How to Walk Your Dog to Keep Them Physically and Mentally Stimulated
How Much Exercise Does a Dog Need?
Like us, hounds need exercise in order to be healthy both physically and mentally, but exactly how much exercise does a dog need? In actuality, there’s no one-size-fits-all answer because it really depends upon the size, breed, age, and current state of health of your furry friend. For example, a seven-month-old dalmatian puppy is going to need more exercise than a five-year-old basset hound. Senior dogs of all breeds aren’t off the hook when it comes to moving around; they just need shorter bursts of activity. If you’re not sure if your dog is an active breed or a more low-key one, speak to your pup’s vet to ensure you’re meeting your pooch’s needs.
Exercise and Playtime Best Practices
As a general rule of thumb, most dogs need between 30 and 60 minutes of physical activity each day. As with a child, you’ll know when your furball has had enough because they’ll start to slow down. Here are some general guidelines to ensure that your dog is getting enough exercise.
- Most dogs have an abundance of energy, but puppies and younger pups are in a category of their own. If they don’t get enough exercise, your pup is sure to show destructive behavior, such as excessive barking and chewing (or even destroying) items in your home. Along with physical activity, you can sign up for a customized KONG Box to get toys that help address specific behavioral issues.
- Routine walks aside, active breeds also need a minimum of 30 minutes of intense aerobic exercise, preferably on a daily basis. If you have a fenced-in yard, you could let them loose to run around. Dog parks also cater to this need.
- Make time for extra exercise after a long winter of spending time indoors. It will help negate any potential weight gain while providing the necessary mental stimulation for dogs who may have had the blues during this period. Signs of depression include a change in eating habits (too much or too little), loss of interest, a change in sleeping patterns, excessive licking or biting, and hiding/avoidance.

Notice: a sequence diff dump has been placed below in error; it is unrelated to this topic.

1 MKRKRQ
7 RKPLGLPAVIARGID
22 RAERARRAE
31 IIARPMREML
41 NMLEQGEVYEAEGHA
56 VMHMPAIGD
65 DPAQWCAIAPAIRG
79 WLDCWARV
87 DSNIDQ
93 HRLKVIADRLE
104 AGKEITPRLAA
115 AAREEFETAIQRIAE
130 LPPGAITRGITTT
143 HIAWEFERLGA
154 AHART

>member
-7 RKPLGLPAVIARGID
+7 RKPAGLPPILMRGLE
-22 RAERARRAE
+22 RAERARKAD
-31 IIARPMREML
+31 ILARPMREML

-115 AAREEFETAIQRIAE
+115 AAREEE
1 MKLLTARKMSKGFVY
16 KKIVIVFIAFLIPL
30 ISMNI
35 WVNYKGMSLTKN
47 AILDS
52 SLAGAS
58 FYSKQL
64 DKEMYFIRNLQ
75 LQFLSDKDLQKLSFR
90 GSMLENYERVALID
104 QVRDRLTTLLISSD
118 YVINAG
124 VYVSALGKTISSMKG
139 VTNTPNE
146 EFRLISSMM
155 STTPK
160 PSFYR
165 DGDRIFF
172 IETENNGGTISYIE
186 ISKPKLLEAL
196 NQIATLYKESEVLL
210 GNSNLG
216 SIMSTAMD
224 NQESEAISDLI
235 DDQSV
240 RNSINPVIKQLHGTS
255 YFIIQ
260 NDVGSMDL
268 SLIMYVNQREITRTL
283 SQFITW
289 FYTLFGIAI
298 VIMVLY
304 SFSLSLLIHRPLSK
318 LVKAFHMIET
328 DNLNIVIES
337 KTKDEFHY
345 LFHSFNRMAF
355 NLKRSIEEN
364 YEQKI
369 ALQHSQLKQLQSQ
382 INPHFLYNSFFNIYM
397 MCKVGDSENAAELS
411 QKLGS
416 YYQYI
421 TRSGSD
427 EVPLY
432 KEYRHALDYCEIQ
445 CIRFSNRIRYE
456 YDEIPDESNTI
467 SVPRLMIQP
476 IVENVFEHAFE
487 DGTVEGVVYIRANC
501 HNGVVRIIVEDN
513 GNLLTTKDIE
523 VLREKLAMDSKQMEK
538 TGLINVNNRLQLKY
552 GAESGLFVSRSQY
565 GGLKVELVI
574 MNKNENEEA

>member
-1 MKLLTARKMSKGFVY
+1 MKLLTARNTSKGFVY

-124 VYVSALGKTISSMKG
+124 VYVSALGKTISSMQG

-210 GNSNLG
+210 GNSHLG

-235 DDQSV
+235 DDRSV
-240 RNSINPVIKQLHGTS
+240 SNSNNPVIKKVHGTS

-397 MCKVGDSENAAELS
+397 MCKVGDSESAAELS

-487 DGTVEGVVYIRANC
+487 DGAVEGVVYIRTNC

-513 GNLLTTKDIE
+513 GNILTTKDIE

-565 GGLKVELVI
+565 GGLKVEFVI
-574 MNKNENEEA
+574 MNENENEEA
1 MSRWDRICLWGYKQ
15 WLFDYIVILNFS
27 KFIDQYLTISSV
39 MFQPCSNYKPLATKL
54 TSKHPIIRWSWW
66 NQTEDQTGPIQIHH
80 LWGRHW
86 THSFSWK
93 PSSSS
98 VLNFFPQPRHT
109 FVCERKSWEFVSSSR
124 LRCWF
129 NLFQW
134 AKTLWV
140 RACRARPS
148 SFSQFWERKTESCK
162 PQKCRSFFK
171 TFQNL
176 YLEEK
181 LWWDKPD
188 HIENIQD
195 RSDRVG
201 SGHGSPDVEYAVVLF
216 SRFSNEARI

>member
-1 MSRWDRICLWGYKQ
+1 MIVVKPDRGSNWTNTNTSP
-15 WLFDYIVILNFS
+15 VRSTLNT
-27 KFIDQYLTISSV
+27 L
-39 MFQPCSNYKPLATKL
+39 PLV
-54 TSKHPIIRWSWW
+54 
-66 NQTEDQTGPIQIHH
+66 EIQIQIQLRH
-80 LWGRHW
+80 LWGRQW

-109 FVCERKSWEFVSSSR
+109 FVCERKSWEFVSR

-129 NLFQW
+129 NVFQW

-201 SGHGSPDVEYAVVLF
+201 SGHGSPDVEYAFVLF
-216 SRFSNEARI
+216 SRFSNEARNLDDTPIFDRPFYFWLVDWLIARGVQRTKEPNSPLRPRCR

- Mix up your dog’s routine so that they’re utilizing different muscles. Maybe find a hiking path or route with a more varied incline or take them with you (leashed) on your next run or bike trip. Not only is this good for their body, but it’s also good for their mind!
- When it comes to how often you should walk your dog, again, it depends on all of the aforementioned factors, such as breed, age, etc. However, experts suggest you walk your dog at least twice a day for a minimum of 15 minutes at a time, but three to four times per day is ideal. Most dogs can handle a good 15–20 minute session.
How to Walk Your Dog to Keep Them Stimulated
What makes a good dog walk? For many, just walking doesn’t do enough to stimulate them mentally. Improve the effectiveness of your walks together by regularly changing up your routes; allow your dog to stop, sniff, and check things out, arrange playdates with other furballs, take your dog while you run errands, take a pause and toss a frisbee or ball around, or incorporate reward-based training techniques (sit, stay, come, etc.) into your jaunts. Because two is better than one, there are also games to play with your dog. For example:
- Create your own agility/obstacle course: You need not drag a bunch of equipment, simply take the stairs, weave between objects, let your pooch hop up on a park bench—basically anything that forces them to move and think differently.
- Play treasure hunt: Pack some treats in your pocket and randomly toss them throughout your walk while your dog is distracted. Encourage them to look for it until they reward themselves with their findings. Along with being amusing, this game also helps your dog stay focused on you and not other people and pets because it’s a mentally stimulating challenge.
- Take the lead: When you take the lead of the leash, it’s a lot like a human game of follow the leader. When your dog starts to go one way, you veer in the opposite direction so that they’re following you—not the other way around.
- Keep changing your pace: Speed up, slow down, walk, jog, stop, go. Make variances in your walk so it’s not the same old thing. It will keep your pooch on his/her paw pads.